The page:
DTE to close Monroe coal plant by 2032

Environmental groups say the plant is the third biggest polluter in the country

DTE Headquarters in downtown Detroit.

DTE Headquarters in downtown Detroit.

DTE Energy’s Monroe Power Plant will retire two of its units in 2028 and will ultimately close in 2032. This is twelve years earlier than originally stated in DTE’s Integrated Resource Plan, or IRP, which was filed in November.

“Our CleanVision Integrated Resource Plan will end our use of coal in 2032 while developing enough Michigan-made renewables to power approximately 4 million homes,” says Jerry Norcia, chairman and chief executive officer of DTE Energy.

Environmental nonprofits, such as the Sierra Club, intervened in the proceeding at the Michigan Public Service Commission to craft a plan that they feel better serves the people and the environment of Southeast Michigan.

“Every year earlier that a coal plant retires is saved lives, it’s better public health impact and it’s less climate pollution,” says Shannon Fisk, a lead attorney at the environmental group Earthjustice which represents Sierra Club.

Read: Amid frequent outages, Michiganders question the value of public energy utilities

Earthjustice says the plant is the third biggest polluter in the country. Fisk says he hopes its closure in Michigan will set an example for other states.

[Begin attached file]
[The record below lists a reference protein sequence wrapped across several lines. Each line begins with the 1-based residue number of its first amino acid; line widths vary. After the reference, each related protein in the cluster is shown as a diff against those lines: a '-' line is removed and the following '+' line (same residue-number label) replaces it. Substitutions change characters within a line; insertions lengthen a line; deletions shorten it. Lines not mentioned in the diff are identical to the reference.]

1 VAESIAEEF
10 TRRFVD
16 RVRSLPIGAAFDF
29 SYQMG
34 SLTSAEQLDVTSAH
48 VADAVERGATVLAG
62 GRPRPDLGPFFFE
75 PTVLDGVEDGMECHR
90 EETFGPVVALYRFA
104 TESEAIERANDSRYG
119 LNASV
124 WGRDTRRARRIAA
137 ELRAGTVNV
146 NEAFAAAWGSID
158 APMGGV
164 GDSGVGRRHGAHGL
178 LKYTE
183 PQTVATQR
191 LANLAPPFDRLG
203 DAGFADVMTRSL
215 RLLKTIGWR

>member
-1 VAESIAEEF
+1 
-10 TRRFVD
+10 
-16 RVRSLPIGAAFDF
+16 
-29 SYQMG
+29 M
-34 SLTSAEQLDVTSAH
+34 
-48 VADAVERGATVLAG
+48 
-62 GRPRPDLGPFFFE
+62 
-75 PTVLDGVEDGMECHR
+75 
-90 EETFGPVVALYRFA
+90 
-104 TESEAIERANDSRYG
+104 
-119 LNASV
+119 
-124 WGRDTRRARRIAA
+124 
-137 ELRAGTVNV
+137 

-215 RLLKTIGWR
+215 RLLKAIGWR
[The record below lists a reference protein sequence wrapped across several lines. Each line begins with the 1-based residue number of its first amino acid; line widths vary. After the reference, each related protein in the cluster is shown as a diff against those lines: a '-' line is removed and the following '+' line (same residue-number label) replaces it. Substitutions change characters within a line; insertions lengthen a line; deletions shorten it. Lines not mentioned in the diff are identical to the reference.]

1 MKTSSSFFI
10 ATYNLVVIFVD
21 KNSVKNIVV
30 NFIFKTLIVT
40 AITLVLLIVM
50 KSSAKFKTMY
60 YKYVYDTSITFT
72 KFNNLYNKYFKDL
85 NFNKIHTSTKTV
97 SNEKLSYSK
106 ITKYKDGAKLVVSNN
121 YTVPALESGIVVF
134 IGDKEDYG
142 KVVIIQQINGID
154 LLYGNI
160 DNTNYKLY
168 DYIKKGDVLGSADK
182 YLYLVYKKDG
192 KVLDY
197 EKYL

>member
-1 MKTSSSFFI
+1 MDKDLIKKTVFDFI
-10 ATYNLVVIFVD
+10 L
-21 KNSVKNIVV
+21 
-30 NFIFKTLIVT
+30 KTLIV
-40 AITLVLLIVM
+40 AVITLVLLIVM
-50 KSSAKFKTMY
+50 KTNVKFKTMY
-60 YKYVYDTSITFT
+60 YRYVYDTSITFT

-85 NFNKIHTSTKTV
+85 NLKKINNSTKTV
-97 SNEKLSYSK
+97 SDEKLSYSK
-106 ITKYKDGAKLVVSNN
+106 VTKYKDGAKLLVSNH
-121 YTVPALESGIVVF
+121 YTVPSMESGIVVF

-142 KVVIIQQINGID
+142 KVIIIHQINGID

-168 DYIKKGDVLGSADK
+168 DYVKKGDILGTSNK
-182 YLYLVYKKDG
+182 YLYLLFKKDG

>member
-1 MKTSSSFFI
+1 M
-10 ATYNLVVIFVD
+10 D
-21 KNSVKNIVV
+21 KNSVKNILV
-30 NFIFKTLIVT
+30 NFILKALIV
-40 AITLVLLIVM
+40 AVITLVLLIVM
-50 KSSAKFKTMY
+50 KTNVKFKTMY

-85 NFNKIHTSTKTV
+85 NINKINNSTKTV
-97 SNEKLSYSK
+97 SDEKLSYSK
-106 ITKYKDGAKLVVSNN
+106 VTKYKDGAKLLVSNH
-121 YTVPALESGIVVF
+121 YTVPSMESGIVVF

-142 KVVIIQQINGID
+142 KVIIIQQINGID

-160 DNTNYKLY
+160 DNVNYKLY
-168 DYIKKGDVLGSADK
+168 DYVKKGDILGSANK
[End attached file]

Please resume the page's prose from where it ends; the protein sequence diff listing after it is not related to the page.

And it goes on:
“In 2032, the state will be 100% coal free. So, the state will no longer be relying on dirty, expensive 18th century technology for its power. That’s a huge victory. That’s good for public health, good for the climate, and actually saves the customers money,” says Fisk.

While the coal plant’s closure puts DTE on a path to replace the plant with clean energy, the decision is still undecided.

“It will be up to the implementation and it will be up to the utilities at the commission and state lawmakers to make sure that we’re accelerating the clean energy build out as quickly as possible,” says Fisk.

Earthjustice says the best course of action residents can take to prevent this is to contact elected officials and advocate for clean energy.

The new plant closure date in the IRP still needs to be approved by the Michigan Public Service Commission.

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